Out here in earthquake country, we never know when the next big one is going to strike, so we take precautions. We stock up on emergency water and food supplies and and devise contingency plans. We create emergency lists, squirrel away batteries and flashlights, blankets, medication, cash, and radios.
To help protect what might be our largest investment, we fasten our homes to their foundations, epoxy cripple wall cracks, construct shear walls, strap water heaters, and purchase earthquake insurance. We attach a dedicated wrench to the shut-off valve for the gas supply, mentally calculate the distances from the nearest fire station and to the closest hospital, and predict projectile paths for large and heavy pieces of furniture.
The point of these exercises is to protect ourselves in the event of a local as well as infrastructural breakdown. We fear destruction of our homes, contamination of the water supply, interruption of electric power, food shortages, financial calamity, bridge and road failure, gas rationing. This area has certainly seen its share of all of the above over the years, and woe to us should they someday occur en masse.
Every precaution comes at a cost, however, whether measured in financial, convenience, functional, or cosmetic terms. And these can in sum be so prohibitive for many people that action is delayed or avoided.
In my case, however improbably, a temblor has already struck, shaking me to my foundation. It was a warning, a wake-up call, a shock. But the damage was limited in scope, and it is possible that aggressive but localized demolition removed all compromised areas.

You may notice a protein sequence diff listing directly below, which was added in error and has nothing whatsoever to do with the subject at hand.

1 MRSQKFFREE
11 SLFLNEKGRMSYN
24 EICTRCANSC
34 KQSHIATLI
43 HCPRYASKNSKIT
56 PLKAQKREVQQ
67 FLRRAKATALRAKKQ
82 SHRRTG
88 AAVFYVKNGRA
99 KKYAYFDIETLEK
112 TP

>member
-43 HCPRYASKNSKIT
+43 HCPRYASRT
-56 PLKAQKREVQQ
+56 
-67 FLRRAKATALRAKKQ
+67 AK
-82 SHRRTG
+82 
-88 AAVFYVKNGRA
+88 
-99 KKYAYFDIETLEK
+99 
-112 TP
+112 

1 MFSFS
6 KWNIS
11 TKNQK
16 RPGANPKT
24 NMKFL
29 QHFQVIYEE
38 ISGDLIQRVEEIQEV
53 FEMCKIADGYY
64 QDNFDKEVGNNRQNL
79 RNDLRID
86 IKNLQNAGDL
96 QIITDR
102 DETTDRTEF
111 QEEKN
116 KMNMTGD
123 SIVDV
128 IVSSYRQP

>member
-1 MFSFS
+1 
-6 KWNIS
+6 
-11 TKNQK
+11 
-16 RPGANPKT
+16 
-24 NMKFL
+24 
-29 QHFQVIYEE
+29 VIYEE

Remaining vigilant, I watch for signs of instability: cracks forming in walls, doors that no longer close, buckling floors. I still have a fundamental choice: I can take my chances and hope the remaining structure is sound, or I can be proactive and take concrete steps to foolproof the foundation.
Unfortunately, even the most knowledgeable and experienced contractors cannot foresee which repairs are the most beneficial for any particular building. It is also possible that any overhaul can create sizable new problems. And yet, home inspectors can also not ignore the strong possibility of an insidious, cumulative, and serious defect, perhaps from corroding plumbing, loosened wiring, or weakened framing.
Therefore, I wholeheartedly choose an oncologic retrofit: giving myself the best chance at riding out more seismic activity, whether mere aftershocks or the next big one, and keeping in mind that, unlike in the earthquake paradigm, there is no rebuild with cancer.
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